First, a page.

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Learning from our Learners

Tuesday, February 2, 2021

Ann LeboAs we look forward and collectively imagine the future of education in Iowa in a post-COVID world, it is important to really hear and understand our students’ experiences. Learning from our learners, actively listening and seeking their feedback is necessary in order to grow and build an even stronger education system that meets the needs of all of our students going forward.

We have learned a lot since last spring and need to be prepared to provide high-quality programs to students regardless of the educational setting. But we must also be mindful of the broader impact these disruptions and challenges have had on our students.

Being in a physical classroom is tremendously different from learning online. For those who have struggled, a common theme has been a lack of motivation and sense of alienation when learning remotely. Other students have adjusted well to online learning and appreciate the flexibility in completing assignments that an online learning environment provides.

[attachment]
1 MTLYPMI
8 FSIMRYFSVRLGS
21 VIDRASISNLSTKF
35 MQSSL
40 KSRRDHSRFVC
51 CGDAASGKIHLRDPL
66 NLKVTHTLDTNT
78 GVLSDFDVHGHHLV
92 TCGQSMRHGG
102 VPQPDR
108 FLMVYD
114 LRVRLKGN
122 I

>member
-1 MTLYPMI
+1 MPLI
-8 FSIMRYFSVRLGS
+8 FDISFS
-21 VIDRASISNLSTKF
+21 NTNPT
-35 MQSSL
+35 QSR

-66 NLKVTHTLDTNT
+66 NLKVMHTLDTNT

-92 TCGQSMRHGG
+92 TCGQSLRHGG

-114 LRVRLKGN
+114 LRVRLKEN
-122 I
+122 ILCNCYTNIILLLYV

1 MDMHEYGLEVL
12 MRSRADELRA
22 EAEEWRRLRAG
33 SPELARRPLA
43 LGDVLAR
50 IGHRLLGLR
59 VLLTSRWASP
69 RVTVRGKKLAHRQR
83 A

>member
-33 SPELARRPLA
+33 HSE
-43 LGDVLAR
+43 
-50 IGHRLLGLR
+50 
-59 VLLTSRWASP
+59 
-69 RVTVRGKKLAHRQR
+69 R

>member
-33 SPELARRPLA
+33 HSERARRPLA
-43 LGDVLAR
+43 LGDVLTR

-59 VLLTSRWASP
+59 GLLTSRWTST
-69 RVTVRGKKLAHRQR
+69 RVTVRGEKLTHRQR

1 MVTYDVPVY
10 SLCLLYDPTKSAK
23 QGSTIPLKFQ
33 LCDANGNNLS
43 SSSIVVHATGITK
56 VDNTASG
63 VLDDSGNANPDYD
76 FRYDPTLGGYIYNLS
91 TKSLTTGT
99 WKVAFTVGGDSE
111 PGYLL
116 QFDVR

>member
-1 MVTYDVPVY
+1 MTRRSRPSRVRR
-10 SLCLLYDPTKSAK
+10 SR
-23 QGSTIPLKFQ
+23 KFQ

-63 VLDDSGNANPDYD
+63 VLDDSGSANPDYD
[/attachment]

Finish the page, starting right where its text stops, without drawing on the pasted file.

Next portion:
It is also important to listen to student experiences that happen outside of the classroom. Students have a lot on their plates during normal circumstances. Now, in addition to school, extracurricular activities and homework, they may also be caring for younger siblings, dealing with the financial stress of a parent losing a job, and not being able to socialize with friends like they did before the pandemic. Ensuring students feel connected and supported is crucial to their overall well-being and the pandemic has intensified previously existing needs for more social-emotional-behavioral health services and supports. 

Continuing to expand mental health support for schools is a top priority. It is critical to build on the social-emotional-behavioral resources launched on the Return-to-Learn site and the important work that AEAs have been doing for children’s mental health school-based training and support. We want to continue to build off of this work and are looking at possible ways to use federal relief funds to help schools continue to address these growing needs.

By focusing on what is working, identifying the resources needed to keep us moving forward and understanding that students need to learn in ways that work for them, we can create an even better education system, and a better future for our students and our collective tomorrow.

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Printed from the Iowa Department of Education website on October 27, 2021 at 2:48pm.